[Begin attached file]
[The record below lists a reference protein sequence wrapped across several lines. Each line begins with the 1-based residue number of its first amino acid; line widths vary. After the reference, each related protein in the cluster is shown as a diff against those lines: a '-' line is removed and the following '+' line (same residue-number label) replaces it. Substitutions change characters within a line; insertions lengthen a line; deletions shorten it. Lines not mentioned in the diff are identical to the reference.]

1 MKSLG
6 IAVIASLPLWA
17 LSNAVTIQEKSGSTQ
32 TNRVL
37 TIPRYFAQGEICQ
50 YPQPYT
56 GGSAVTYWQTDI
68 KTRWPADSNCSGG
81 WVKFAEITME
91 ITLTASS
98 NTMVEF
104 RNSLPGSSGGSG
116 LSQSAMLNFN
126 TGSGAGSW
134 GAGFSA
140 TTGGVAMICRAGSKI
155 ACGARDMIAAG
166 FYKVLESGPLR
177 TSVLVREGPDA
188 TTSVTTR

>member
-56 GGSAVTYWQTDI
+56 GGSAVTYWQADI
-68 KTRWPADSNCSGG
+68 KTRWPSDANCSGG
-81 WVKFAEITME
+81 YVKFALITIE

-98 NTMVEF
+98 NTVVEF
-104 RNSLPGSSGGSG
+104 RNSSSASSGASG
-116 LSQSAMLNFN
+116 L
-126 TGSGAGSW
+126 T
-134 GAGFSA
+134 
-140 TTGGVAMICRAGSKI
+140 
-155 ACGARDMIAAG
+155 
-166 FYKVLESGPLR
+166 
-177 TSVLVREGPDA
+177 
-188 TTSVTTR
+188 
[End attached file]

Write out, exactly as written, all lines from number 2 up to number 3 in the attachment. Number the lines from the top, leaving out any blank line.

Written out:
1 MKSLG
6 IAVIASLPLWA